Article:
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Quandary and/or Minefield

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Riick

Thread Starter
Elite Member
Joined
Aug 14, 2007
Professional Status
Certified Residential Appraiser
State
Delaware
I have a request for a Field Review; at a glance the appraiser did a poor job in comparable selection, and may have overvalued the property.
The appraiser’s name & company are on the report, not blanked-out – luckily I don’t know him, and so have no bias.

I’m sick of reading misleading reports and having the culprit just walk away.
If I have a misleading report here, I want to send a complaint on to the State Board.

However, I’ve gotten lots of SOWs where the Client expressly states that I am not to discuss the report or my conclusions with anyone.
The way I see it, if I accept a review assignment with those conditions, my hands are tied - there is no way that I can send a complaint to the State Board.

In addition, there is the Gramm-Leach-Bliley Act to consider – If I turn in an appraisal together with the appraiser, am I in violation there??
-and-
then there’s USPAP which requires me to turn a bad appraisal in.

Quandary
 

Lawrence R.

Senior Member
Joined
Mar 27, 2007
Professional Status
Certified General Appraiser
State
South Carolina
This is not legal advice.

GLB prohibits the dissemination of nonpublic personal information. There is a website full of guidance on what that is...

Subchapter one deals with these definitions.

here is a link:

http://www.ftc.gov/privacy/glbact/glbsub1.htm

By the way, I consult for GLBA compliance in the Auto industry.

This is also a good link of "plain English GLBA stuff.

http://www.ftc.gov/bcp/conline/pubs/buspubs/glbshort.shtm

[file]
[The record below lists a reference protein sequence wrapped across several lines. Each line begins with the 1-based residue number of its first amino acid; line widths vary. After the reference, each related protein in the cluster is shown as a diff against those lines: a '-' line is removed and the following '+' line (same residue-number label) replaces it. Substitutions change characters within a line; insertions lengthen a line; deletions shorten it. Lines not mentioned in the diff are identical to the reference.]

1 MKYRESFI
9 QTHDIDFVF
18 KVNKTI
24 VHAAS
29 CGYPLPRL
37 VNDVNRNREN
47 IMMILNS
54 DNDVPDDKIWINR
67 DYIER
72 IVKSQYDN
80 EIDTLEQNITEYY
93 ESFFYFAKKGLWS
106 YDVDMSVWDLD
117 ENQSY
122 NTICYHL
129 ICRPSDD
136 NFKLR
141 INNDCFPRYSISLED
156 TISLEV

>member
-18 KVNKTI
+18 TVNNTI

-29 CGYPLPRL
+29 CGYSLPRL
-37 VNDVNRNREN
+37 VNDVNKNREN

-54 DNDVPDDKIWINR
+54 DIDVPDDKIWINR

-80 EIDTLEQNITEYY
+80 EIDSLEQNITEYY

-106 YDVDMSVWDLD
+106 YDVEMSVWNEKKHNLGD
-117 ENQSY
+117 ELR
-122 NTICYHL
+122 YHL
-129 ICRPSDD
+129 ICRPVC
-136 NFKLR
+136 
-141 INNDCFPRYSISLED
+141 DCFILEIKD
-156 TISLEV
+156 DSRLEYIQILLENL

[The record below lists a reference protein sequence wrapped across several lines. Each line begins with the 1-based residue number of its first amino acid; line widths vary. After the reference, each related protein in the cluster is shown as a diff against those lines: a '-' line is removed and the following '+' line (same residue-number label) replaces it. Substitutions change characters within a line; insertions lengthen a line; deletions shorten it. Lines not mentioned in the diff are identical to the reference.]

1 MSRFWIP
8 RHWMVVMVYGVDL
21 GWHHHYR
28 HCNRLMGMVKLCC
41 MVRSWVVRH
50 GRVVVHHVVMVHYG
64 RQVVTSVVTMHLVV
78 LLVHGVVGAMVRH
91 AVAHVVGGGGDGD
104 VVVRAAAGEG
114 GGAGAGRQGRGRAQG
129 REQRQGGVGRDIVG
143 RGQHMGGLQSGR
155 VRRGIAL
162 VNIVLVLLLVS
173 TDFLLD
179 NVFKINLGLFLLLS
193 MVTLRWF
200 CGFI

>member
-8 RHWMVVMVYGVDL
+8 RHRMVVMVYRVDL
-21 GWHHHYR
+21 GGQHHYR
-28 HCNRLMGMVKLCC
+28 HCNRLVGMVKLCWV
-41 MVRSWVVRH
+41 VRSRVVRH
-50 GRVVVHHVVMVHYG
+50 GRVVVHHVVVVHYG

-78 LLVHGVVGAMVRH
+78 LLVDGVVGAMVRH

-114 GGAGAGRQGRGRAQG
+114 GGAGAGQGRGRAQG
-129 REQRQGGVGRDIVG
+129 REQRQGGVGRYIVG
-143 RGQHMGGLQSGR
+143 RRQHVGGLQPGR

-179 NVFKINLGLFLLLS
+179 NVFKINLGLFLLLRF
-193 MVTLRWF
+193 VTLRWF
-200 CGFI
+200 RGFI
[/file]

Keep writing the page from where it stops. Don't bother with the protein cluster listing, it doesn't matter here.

Decide what you want. My guess would be that a Jursidictional Exception would be an appropriate reason to disregard these rulings.

It is my opinion, and only my opinion, that it wouldn't be an infraction anyway.
 

CANative

Elite Member
Joined
Jun 18, 2003
Professional Status
Retired Appraiser
State
California
Refer to the confidentiality section under Ethics. Line 289 to 294. You can disclose confidential information and assignment results to state enforcement agencies.
 

Randolph Kinney

Elite Member
Joined
Apr 7, 2005
Professional Status
Retired Appraiser
State
North Carolina
Refer to the confidentiality section under Ethics. Line 289 to 294. You can disclose confidential information and assignment results to state enforcement agencies.
Yes, if the state or lawful agent compels you to report or disclose.

Under USPAP, there is no provision for you to voluntarily disclose or report.
 

CANative

Elite Member
Joined
Jun 18, 2003
Professional Status
Retired Appraiser
State
California
Yes, if the state or lawful agent compels you to report or disclose.

Under USPAP, there is no provision for you to voluntarily disclose or report.

If is no provision then there is no prohibition.
 

PropertyEconomics

Elite Member
Joined
Jun 19, 2007
Professional Status
Certified General Appraiser
State
New Mexico
Greg I think you are reading that to suit your needs. I think if your client says NO .. it means NO ... my personal opinion is you cant disclose that report to the state without violating USPAP yourself. Its a very slippery slope you are on.
 

Brad Ellis

Senior Member
Joined
Feb 7, 2006
Professional Status
Certified Residential Appraiser
State
California
PE,

Not so.

First, state enforcement agencies are specifically named as exclusions to the confidentiality portion of the ethics rule.

Second, turning in an appraiser to a state agency will not be called a violation of GLB.

If Riick thinks it ought to go to the state then he ought to turn it in.

Brad
 

Restrain

Elite Member
Joined
Jan 22, 2002
Professional Status
Certified General Appraiser
State
Florida
Most professional organizations require you to turn in a bad apprasial to the state as well.
 

Lawrence R.

Senior Member
Joined
Mar 27, 2007
Professional Status
Certified General Appraiser
State
South Carolina
PE,

Not so.

First, state enforcement agencies are specifically named as exclusions to the confidentiality portion of the ethics rule.

Second, turning in an appraiser to a state agency will not be called a violation of GLB.

If Riick thinks it ought to go to the state then he ought to turn it in.

Brad

I'm liking Brad on this one.
 
Joined
Jan 13, 2002
Professional Status
Retired Appraiser
State
Florida
PE,

Not so.

First, state enforcement agencies are specifically named as exclusions to the confidentiality portion of the ethics rule.

Second, turning in an appraiser to a state agency will not be called a violation of GLB.

If Riick thinks it ought to go to the state then he ought to turn it in.

Brad
Absolutely!
 
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